Monday, August 03, 2009

Race to the Top

Clearly Arne's stimulus money is getting lots of attention. Everyone is thinking about how to get a piece of the action, and forgetting what the money is supposed to be doing.
1.) improve education for lots of kids,
2.) help stimulate the economy.
But in this case, it's; "educate the kids stupid," not: "it's the economy stupid"

I know that's not the widely held opinion. There's not a good history of education money being spent in the service of kids. One thing is, we don't know how to improve education on a large scale. I was just at a meeting where education was described as having "victory gardens rather than amber waves of grain."

So, are we going to be about developing more victory gardens? We know many people capable of creating a victory garden. But, can we build our victory gardens in such a way that they'll help us get those amber waves of grain?

And if you've been reading this blog, you know that, simultaneously, I want to find ways to seriously restructure the way we educate our population -- not just our youth. I won't belabor the point, but we're looking at a high school curriculum structure from the 1890s and a high school schedule that was designed in the mid-1900s. Isn't it time to push education into the 21st Century?

BTW, Arne's billions won't get us there. There's no vision for that. I was pleased and disappointed to see that the 21st Century Skills project had included science finally. It's taken them 5 years at least to get science in there, but is their vision of science really 21st Century? (pop quiz time -- what's the logic behind the traditional Bio/Chem/Physics sequence in high school science -- answer later).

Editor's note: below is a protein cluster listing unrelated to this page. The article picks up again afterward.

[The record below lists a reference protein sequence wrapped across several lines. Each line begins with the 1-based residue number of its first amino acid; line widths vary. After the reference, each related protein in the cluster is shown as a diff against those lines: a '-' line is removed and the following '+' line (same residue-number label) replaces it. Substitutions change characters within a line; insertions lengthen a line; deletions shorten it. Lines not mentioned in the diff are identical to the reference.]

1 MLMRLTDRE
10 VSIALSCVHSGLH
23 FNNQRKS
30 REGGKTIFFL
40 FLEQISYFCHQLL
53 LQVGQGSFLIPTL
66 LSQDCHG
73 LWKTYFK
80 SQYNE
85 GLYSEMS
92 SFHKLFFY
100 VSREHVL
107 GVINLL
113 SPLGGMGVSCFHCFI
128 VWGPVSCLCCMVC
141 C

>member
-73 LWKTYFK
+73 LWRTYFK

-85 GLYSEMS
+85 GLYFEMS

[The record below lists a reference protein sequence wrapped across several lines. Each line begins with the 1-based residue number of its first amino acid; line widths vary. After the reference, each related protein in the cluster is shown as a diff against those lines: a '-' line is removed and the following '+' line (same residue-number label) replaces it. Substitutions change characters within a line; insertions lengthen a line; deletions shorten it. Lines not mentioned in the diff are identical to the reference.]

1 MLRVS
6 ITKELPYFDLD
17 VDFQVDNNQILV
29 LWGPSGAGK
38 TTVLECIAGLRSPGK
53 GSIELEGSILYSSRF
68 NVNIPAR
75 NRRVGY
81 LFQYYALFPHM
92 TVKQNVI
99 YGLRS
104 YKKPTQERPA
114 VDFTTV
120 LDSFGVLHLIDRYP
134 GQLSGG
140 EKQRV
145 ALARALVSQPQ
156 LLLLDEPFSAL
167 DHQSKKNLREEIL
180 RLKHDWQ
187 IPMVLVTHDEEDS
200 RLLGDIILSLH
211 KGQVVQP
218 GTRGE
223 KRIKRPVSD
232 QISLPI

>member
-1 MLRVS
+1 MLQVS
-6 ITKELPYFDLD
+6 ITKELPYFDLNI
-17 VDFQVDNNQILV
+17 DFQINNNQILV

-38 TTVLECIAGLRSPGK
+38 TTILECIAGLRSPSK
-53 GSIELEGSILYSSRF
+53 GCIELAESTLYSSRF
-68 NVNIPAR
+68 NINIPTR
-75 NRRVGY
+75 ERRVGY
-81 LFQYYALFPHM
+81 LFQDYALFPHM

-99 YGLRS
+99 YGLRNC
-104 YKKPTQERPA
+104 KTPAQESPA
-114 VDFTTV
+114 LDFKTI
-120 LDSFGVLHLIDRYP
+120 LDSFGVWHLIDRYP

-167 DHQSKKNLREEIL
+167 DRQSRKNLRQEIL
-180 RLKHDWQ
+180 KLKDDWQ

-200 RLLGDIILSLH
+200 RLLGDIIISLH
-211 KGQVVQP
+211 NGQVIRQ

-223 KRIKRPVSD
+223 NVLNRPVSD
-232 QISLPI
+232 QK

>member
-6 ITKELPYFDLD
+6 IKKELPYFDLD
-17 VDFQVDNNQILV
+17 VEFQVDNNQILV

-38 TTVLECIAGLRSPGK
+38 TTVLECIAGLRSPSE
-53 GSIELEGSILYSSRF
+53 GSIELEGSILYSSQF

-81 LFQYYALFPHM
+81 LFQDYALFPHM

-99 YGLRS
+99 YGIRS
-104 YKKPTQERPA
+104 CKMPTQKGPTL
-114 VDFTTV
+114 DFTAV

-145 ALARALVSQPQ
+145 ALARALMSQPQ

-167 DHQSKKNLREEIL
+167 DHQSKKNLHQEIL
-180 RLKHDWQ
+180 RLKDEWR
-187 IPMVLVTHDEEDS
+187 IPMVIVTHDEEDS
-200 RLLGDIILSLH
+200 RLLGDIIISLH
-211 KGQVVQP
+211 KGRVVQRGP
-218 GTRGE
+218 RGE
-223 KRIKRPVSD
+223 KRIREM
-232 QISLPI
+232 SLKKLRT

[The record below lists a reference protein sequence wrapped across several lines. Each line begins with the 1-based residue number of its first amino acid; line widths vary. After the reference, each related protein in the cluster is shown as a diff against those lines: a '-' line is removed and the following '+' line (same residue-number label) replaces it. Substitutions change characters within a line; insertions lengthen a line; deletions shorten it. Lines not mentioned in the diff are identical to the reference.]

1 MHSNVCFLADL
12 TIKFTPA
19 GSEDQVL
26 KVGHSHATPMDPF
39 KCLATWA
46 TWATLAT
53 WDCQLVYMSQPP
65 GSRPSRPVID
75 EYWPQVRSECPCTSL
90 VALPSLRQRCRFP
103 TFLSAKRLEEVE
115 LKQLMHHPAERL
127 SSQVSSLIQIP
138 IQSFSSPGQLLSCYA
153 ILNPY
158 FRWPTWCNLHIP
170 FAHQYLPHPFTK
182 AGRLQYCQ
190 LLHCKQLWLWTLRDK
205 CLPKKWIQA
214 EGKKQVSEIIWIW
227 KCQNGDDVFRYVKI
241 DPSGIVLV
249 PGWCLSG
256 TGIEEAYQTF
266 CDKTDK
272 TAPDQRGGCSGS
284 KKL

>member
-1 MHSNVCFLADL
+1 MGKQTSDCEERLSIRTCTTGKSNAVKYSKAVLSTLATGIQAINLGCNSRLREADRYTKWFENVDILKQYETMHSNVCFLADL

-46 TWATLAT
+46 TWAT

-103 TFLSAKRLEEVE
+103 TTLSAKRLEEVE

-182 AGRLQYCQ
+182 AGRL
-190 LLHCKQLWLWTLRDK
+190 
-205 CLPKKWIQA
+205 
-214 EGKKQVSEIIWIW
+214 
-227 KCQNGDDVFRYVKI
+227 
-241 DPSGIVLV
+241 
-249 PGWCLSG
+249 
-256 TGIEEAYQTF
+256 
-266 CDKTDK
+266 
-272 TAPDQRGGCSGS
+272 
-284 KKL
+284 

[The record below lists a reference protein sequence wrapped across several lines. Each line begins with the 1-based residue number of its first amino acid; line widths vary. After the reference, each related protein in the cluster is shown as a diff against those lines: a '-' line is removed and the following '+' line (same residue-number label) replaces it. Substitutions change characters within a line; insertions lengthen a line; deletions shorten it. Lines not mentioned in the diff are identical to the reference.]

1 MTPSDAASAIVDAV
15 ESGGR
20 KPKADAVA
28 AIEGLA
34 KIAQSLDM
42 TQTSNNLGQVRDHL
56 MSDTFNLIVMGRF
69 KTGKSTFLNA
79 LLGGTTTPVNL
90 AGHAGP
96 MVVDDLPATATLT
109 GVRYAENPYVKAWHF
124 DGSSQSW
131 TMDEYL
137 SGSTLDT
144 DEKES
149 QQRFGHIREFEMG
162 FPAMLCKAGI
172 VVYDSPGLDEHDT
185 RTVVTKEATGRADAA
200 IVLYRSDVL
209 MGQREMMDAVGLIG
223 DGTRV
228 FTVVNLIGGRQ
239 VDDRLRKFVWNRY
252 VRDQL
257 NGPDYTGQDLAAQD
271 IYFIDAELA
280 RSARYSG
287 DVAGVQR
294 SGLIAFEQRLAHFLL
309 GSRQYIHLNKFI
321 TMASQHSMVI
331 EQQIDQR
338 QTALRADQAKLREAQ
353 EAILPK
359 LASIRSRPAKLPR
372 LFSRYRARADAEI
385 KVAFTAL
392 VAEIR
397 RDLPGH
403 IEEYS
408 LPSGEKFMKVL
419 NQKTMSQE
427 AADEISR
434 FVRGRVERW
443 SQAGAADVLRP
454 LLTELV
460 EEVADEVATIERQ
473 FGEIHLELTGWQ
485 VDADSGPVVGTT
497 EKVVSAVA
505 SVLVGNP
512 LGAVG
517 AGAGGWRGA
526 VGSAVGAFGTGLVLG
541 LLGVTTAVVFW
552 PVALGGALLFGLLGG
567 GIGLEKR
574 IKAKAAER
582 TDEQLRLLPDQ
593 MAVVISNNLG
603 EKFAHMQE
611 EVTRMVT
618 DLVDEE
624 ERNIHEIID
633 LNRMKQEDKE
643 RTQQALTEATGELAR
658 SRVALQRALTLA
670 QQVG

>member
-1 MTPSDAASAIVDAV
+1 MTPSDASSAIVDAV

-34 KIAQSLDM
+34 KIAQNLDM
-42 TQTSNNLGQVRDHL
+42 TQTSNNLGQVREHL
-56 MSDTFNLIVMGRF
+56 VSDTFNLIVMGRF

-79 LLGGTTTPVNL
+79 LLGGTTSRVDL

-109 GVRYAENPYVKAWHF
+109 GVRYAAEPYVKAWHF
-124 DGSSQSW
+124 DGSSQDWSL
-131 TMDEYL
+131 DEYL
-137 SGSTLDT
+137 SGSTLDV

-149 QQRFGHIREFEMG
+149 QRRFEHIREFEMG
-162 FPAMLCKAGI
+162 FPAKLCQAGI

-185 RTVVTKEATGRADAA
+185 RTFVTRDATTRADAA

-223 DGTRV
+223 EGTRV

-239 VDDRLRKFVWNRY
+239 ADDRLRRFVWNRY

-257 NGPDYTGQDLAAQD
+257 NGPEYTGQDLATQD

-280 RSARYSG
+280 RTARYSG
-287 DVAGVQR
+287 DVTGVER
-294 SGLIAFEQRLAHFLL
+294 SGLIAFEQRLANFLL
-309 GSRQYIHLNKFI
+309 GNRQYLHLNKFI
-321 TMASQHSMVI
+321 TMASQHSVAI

What about math? Why Algebra then Geometry, then Algebra 2? Does learning Geometry exercise the brain to prepare students for learning more advanced math? We've known the brain isn't a muscle for a long time -- yet the sequence of Algebra/Geometry/Algebra 2 persists. Will the billions in Race to the Top have any impact on that?

Back to the main themes -- appropriate use of technology in the learning process and looking at topics like computational thinking as a real and recognized 21st Century skill. Maybe we need some victory gardens for those two (potentially large) topics. But we should only build victory gardens if they can be copied, enlarged, or put together to start building those really big fields of change.

Back to the billions... looks like all that money will be filtered through the SEAs -- and don't they have a wonderful record of creating innovation in their states? Which state do you think of when I say "innovation in education"? What's the innovation? Is it defined locally or nationally?

I want to encourage you to think about how anything you do can fit into a larger effort to not just revitalize what goes on in today's classrooms, but to change the education so we don't have to immediately think about classrooms as the only place where education takes place.

Oh, Bio/Chem/Physics -- alphabetical order. Honest, that's the rationale. Educational justifications were made later.

No comments: